Digital Purchases Initiative: Joint Industry Letter to European Commission


On Thursday 9 July, a group of digital associations including Video Games Europe sent an open letter to European Commissioner Jourova (Justice), with copies to Commissioners Ansip (Digital Single Market), Bienkowska (Internal Market), Timmermans (Better Regulation) and a range of senior Commission officials, to take a more constructive position in the debate about upcoming regulatory reforms in the digital sector:



Dear Commissioner Jourová,

Our organisations represent a wide array of companies in the European digital sector which employ many European citizens. We welcome and strongly support the European Commission’s plans to create a European Digital Single Market (“DSM”), which represents a major opportunity for both European consumers and businesses. Our sectors have been supplying digital goods and services across borders for many years. This includes groundbreaking software and cloud services that have made businesses and public institutions more efficient, and highly-innovative digital platforms, social media products and video games that have broken down cultural borders and boundaries. All of this has improved the quality of life of European citizens while growing a smart and innovative European digital economy.

Consumer willingness to engage in cross-border online commerce is a critical element in the current and future success of the DSM. It is equally essential for business to provide services and be given the space to innovate and provide new services to consumers. Europe’s consumer rules must inspire confidence and trust in order for consumers to be willing to engage, while ensuring legal certainty for businesses to provide services and a minimum administrative burden to do so.

We recognise that harmonisation of EU law for online purchases of digital content can provide further confidence and consistency across the DSM. However, we are still unclear as to why there is a need to introduce new rules and why there is not more focus on promoting existing rules first in the spirit of the Better Regulation agenda. Should a new proposal still be deemed necessary, then a combination of harmonisation to boost trust and the “home option” for business to engage in cross-border trade with legal certainty is a pragmatic and sustainable approach for the future. This would ensure an environment that, in the spirit of better regulation, would allowed for focus on areas that require further harmonisation through a transparent evidenced base approach.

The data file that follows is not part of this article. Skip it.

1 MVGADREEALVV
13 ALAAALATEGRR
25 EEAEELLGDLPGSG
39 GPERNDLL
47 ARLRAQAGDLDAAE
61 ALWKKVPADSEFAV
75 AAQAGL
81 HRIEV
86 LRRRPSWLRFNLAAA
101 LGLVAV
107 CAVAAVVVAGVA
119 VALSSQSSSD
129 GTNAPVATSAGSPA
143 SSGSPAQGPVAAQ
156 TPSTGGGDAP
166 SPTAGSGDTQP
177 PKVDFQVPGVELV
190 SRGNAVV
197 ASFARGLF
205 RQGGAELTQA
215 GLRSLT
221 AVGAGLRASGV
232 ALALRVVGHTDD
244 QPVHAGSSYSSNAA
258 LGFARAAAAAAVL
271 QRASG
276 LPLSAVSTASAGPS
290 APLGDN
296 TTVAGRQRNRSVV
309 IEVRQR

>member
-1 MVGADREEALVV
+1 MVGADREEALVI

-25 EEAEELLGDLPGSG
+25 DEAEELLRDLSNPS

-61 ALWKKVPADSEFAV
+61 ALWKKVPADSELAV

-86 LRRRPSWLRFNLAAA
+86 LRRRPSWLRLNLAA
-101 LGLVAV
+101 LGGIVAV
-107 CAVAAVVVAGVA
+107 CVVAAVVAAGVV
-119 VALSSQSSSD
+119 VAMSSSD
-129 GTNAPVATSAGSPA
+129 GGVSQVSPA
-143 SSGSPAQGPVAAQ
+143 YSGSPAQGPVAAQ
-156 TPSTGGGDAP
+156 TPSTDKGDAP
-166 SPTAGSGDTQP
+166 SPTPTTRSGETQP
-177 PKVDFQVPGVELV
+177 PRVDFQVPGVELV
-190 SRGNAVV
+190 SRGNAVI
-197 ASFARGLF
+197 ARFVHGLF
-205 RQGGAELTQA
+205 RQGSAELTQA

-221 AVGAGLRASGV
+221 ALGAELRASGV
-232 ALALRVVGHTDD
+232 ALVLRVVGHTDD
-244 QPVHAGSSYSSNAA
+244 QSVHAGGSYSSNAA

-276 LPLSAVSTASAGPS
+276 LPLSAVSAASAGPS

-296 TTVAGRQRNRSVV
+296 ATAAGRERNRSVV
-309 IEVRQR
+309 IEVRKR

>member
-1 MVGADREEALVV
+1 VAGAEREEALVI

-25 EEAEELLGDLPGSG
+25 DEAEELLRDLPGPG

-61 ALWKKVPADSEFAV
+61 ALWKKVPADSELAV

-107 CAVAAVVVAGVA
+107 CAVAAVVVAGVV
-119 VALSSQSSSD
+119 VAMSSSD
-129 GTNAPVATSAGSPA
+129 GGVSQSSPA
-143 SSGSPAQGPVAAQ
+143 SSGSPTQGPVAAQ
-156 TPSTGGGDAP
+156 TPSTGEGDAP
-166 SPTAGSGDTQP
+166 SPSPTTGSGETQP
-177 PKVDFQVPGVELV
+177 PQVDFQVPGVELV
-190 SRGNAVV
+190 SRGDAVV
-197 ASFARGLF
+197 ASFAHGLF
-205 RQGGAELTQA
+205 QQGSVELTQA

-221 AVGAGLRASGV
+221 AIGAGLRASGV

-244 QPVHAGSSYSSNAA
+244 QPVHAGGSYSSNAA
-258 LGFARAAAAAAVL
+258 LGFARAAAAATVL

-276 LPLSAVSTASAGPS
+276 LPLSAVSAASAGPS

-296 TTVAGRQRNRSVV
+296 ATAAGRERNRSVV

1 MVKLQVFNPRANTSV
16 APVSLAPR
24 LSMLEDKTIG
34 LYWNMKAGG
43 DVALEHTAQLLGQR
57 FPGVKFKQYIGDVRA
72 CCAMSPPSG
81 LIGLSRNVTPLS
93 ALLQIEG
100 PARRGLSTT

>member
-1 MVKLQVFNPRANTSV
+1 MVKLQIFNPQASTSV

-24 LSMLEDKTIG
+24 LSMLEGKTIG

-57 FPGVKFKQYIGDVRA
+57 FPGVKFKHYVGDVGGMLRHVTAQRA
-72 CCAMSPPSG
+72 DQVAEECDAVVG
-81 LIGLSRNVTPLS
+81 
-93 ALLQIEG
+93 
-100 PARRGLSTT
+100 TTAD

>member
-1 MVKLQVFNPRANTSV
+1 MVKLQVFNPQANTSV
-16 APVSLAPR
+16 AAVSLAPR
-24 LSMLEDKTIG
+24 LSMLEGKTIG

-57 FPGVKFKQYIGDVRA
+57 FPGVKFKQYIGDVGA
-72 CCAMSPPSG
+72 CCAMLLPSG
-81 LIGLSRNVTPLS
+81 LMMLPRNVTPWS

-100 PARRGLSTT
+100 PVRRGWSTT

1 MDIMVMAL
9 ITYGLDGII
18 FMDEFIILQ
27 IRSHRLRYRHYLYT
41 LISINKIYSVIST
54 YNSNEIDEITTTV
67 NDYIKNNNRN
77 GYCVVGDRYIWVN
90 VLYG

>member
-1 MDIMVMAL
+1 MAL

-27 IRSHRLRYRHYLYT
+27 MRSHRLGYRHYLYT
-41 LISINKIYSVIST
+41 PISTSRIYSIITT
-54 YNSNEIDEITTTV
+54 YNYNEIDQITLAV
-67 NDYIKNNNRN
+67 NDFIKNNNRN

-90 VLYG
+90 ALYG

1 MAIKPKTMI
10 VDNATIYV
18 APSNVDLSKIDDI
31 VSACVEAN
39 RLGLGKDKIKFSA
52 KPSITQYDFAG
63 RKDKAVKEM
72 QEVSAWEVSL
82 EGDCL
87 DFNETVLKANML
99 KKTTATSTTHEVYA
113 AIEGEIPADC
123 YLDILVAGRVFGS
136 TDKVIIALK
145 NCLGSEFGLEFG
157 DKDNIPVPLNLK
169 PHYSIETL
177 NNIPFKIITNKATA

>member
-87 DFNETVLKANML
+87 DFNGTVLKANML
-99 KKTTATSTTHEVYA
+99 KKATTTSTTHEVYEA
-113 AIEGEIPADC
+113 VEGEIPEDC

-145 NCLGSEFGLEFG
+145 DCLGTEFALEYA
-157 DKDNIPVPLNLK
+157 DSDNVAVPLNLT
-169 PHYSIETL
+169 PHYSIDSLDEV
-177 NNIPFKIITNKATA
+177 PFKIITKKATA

Some recent thoughts that the Commission has shared with stakeholders in the context of the stakeholder dialogue will make it more difficult for businesses, especially small businesses, to grow and compete within and outside the EU – without necessarily providing any benefit to consumers. One such example, is the suggestion to use a wide and untested definition of digital content and services that fails to recognise the complexity of software based products and how they evolve to provide new features over time.

In the digital world, developments regarding the delivery of services in its many formats is every evolving. This innovation should not only be allowed to continue, but should be fostered. Similarly, some of the thoughts on the right of return, remedies and conformity seem to be overly complex, prescriptive and restrictive and therefore a cause of concern.

We therefore favour a Europe-wide light-touch approach, as is already implemented and successful in the UK and the Netherlands today. In both cases, the specific nature of how digital products are provided and enjoyed by consumers is taken into account. Such an approach will create stability and promote growth and the interests of consumers alike.

We look forward to continuing to work with the European Commission to find a practical, realistic and evidence based solution to both protect the consumer and foster innovation, jobs and growth.

Yours sincerely

Siada El Ramly, Director General, EDiMA (European Digital Media Association)
Thomas Boué, Director Policy EMEA, BSA - The Software Alliance
John Higgins, Director General, DIGITAL EUROPE
Claudia Trivilino, Policy Manager Europe, Application Developers Alliance
Jari-Pekka Kaleva, COO, European Games Developer Federation (EGDF)
Simon Little, Managing, Director Video Games Europe